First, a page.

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P5.079 Laboratory Diagnosis of Neurosyphilis in Patients Co-Infected with Human Immunodeficiency Virus (HIV) and Negative-HIV Patients in Montevideo-Uruguay
  1. R Balleste,
  2. N Rodriguez,
  3. N Garcia,
  4. P Lopez,
  5. C Buzzi
  1. Clinical Hospital, Medicine Faculty, Republic University, Montevideo, Uruguay

Abstract

Background Syphilis laboratory diagnosis, is made through the dosage of circulating antibodies in blood, but is not enough when neurological involvement is suspected.

A positive Venereal Disease Research Laboratory test (VDRL) result in cerebrospinal fluid (CSF) establishes the diagnosis of neurosyphilis, but it´s negativity does not rule it out, therefore the need to use other immunological tests arises. The aim of our study was to evaluate the immunological tests performance used for neurosyphilis diagnosis and compare them between HIV infected and uninfected patients.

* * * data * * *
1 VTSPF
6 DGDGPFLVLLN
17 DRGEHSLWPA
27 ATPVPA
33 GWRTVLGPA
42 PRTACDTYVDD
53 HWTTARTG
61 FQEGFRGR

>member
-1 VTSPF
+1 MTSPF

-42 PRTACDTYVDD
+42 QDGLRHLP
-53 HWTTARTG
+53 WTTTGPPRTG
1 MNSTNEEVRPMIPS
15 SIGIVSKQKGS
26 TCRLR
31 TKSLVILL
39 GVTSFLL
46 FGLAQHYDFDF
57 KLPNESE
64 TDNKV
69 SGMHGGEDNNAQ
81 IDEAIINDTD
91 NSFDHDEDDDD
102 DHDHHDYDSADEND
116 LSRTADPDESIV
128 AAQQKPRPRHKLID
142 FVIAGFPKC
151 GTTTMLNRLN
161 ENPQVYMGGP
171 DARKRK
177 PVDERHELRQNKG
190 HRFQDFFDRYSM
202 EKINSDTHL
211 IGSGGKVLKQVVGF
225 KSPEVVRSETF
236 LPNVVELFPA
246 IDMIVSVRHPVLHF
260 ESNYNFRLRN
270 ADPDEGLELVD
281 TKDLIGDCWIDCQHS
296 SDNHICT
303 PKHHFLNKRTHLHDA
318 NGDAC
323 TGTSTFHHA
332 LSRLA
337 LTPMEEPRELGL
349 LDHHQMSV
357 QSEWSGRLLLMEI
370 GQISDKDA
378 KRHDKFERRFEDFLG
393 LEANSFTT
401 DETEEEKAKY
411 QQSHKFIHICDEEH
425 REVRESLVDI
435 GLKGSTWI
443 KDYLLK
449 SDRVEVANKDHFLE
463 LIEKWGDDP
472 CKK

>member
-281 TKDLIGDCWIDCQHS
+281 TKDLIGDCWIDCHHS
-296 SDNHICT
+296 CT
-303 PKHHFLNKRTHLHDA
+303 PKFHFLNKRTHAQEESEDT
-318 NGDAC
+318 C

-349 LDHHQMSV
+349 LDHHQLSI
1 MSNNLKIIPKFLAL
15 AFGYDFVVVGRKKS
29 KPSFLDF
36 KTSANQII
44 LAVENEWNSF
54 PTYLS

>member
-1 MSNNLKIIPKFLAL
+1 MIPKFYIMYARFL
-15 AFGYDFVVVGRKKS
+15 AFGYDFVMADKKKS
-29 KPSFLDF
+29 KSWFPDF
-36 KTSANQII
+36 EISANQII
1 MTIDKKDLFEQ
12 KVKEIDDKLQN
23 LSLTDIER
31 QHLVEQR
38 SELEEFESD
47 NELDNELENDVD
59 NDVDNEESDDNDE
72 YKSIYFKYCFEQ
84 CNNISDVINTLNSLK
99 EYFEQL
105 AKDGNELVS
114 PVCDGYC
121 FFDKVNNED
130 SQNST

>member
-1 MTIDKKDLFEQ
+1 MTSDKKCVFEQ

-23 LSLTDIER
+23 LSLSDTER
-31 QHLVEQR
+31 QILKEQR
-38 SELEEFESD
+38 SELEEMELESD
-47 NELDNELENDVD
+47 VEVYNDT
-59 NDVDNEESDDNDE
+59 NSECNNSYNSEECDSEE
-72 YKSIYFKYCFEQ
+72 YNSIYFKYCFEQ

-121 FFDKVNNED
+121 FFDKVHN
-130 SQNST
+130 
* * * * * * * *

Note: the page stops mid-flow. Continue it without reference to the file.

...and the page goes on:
Methods We studied 37 patients (17 positive HIV and 20 negative HIV) from 2005 to 2012. We selected patients with positive Treponema Pallidum Hemagglutination Assay (TPHA) result in serum and CSF. Those patients underwent VDRL and, IgG and Albumin dosage in serum and CSF. TPHA-index and ITpA-index were calculated, intrathecal IgG production and indemnity of the blood brain barrier were evaluated through “Reiber´s” diagram. Results:Neurosyphilis was diagnosed in 21 patients (6 positive HIV and 15 negative HIV): 18 reactive CSF VDRL, 13 TPHA in CSF > 1/320, 13 Index TPHA/Albumin > 70, 24 ITpA index ≥ 2, in 3 patients neurosyphilis diagnosis was established only by high TPHA titers and high TPHA-index (2 positive HIV and 1 negative HIV).14 patients had Intrathecal IgG synthesis and 10 had blood-brain barrier disruption.

Conclusions CSF VDRL made neurosyphilis diagnosis in 86% of patients, with a high concordance between CSF VDRL and CSF TPHA titer > 1/320 and TPHA-index > 70; the immunological tests performance was similar in HIV positive and HIV negative patients. Neurosyphilis diagnosis was established with the CSF/serum indexes and TPHA titers in 14% of the studied population. This highlights the importance of including the indexes in the routine diagnosis of neurosyphilis. Intrathecal IgG synthesis and disruption of the blood-brain barrier predominated in patients with neurosyphilis.

  • HIV
  • laboratory diagnosis
  • Neurosyphilis

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